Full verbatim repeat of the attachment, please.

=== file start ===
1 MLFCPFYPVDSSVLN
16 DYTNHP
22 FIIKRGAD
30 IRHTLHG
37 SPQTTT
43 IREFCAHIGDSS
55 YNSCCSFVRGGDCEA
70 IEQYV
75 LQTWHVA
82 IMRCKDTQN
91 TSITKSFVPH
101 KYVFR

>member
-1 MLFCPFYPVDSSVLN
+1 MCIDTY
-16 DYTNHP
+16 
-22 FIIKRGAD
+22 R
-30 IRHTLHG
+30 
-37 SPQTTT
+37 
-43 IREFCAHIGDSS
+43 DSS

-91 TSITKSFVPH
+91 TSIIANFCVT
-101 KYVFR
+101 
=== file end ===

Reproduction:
1 MLFCPFYPVDSSVLN
16 DYTNHP
22 FIIKRGAD
30 IRHTLHG
37 SPQTTT
43 IREFCAHIGDSS
55 YNSCCSFVRGGDCEA
70 IEQYV
75 LQTWHVA
82 IMRCKDTQN
91 TSITKSFVPH
101 KYVFR

>member
-1 MLFCPFYPVDSSVLN
+1 MCIDTY
-16 DYTNHP
+16 
-22 FIIKRGAD
+22 R
-30 IRHTLHG
+30 
-37 SPQTTT
+37 
-43 IREFCAHIGDSS
+43 DSS

-91 TSITKSFVPH
+91 TSIIANFCVT
-101 KYVFR
+101 